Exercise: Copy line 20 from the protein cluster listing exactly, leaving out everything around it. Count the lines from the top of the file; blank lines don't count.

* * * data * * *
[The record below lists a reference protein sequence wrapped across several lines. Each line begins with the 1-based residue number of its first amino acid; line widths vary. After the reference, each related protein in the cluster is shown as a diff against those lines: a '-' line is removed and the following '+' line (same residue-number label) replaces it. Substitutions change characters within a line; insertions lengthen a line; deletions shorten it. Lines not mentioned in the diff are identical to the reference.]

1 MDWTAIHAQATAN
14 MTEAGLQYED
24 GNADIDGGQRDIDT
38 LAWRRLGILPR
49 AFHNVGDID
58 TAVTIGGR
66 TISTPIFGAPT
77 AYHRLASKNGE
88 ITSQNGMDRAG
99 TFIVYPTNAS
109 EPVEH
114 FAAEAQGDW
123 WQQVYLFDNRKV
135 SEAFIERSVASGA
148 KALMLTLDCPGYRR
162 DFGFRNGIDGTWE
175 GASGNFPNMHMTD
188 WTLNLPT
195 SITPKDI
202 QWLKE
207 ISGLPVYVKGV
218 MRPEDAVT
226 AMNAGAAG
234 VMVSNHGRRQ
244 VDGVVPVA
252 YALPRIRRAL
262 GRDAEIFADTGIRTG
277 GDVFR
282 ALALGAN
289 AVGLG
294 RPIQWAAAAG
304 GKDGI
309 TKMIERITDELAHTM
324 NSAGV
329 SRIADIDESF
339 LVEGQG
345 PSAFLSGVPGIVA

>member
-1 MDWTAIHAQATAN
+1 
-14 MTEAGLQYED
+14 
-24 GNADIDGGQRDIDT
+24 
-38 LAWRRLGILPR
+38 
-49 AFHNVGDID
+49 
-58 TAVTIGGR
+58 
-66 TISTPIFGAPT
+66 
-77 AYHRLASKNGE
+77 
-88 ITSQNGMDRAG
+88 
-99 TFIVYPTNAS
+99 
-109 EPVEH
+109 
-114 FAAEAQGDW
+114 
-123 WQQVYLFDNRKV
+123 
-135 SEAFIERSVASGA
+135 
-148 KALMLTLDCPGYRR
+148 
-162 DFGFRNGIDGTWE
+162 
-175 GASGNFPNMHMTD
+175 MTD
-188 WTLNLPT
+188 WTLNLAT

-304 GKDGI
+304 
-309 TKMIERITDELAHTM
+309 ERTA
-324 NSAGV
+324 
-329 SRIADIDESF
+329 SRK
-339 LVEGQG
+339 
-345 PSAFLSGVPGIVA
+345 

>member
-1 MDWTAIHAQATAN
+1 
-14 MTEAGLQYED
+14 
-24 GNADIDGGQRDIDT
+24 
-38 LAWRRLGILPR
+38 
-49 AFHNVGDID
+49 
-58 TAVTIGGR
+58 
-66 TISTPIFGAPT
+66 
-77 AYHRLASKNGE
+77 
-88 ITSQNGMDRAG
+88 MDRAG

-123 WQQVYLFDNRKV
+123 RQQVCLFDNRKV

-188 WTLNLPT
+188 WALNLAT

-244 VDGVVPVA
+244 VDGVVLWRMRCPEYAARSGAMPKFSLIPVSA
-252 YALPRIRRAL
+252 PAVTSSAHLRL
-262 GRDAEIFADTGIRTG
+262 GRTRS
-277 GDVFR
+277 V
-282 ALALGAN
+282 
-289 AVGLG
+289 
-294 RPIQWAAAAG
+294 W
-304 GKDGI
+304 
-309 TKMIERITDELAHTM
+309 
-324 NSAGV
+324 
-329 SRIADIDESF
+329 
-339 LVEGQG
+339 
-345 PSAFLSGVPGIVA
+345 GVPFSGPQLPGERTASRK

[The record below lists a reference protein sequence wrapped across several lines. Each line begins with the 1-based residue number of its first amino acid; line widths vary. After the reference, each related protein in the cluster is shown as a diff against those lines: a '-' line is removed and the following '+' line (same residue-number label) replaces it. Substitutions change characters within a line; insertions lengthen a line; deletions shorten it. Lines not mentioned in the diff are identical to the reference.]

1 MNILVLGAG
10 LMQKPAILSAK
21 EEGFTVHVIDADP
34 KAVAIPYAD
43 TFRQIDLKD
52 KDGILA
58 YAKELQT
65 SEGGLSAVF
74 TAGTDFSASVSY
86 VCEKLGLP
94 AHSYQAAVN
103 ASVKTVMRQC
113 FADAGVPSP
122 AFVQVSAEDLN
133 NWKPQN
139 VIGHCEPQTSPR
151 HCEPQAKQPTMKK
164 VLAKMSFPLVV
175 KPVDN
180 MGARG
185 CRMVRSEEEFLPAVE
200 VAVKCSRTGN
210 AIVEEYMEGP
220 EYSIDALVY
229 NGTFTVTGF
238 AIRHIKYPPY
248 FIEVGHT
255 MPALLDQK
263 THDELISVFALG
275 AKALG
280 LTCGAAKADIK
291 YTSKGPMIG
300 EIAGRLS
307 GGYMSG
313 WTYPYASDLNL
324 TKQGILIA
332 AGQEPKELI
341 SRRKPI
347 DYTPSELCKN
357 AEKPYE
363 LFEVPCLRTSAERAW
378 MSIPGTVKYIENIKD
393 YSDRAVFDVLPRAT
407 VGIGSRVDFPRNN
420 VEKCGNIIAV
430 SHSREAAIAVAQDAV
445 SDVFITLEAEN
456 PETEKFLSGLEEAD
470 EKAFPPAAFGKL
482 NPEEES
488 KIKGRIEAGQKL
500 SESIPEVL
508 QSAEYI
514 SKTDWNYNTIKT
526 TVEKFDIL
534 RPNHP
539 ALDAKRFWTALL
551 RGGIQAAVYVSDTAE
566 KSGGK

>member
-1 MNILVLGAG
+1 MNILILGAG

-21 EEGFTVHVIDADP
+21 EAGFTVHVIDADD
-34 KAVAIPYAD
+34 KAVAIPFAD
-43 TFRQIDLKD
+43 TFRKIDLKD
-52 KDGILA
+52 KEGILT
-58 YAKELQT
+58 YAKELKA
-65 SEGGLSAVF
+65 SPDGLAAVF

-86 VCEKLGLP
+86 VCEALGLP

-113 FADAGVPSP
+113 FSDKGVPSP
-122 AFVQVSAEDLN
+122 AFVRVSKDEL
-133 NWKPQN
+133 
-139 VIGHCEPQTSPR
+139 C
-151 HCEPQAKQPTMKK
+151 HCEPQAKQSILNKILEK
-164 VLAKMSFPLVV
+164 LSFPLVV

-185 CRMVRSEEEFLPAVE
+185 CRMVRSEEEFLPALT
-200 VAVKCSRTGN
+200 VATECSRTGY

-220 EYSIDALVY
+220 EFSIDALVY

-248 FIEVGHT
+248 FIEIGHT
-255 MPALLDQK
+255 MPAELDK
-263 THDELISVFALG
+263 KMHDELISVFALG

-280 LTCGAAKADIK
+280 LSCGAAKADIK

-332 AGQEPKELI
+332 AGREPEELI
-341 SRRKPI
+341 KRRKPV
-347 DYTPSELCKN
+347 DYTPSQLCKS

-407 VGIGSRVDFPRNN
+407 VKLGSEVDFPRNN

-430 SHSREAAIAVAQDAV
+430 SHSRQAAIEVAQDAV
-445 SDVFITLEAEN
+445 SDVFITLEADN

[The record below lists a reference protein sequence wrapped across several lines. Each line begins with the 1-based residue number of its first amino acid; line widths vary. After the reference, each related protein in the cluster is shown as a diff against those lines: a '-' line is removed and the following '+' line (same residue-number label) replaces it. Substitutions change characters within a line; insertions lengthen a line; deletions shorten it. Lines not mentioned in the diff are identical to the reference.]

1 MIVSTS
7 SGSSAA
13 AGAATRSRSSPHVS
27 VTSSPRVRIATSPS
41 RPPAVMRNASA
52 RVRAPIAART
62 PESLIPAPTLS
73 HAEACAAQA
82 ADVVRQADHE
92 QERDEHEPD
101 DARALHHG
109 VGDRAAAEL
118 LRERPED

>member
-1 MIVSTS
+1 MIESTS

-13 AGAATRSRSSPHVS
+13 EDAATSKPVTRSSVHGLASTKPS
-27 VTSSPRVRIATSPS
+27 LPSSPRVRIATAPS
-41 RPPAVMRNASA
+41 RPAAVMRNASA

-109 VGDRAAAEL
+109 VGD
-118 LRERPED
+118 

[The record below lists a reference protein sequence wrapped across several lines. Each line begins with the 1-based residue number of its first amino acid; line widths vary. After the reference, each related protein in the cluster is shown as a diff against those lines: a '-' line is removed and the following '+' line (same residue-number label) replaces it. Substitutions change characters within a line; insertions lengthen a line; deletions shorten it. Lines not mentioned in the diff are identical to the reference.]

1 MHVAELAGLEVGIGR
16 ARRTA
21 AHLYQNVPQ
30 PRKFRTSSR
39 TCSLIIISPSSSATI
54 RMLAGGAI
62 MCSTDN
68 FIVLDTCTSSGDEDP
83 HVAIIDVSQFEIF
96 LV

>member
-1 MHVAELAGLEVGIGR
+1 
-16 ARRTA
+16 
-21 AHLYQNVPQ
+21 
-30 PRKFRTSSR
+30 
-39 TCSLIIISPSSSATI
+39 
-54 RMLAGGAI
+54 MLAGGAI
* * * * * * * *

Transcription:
195 SITPKDI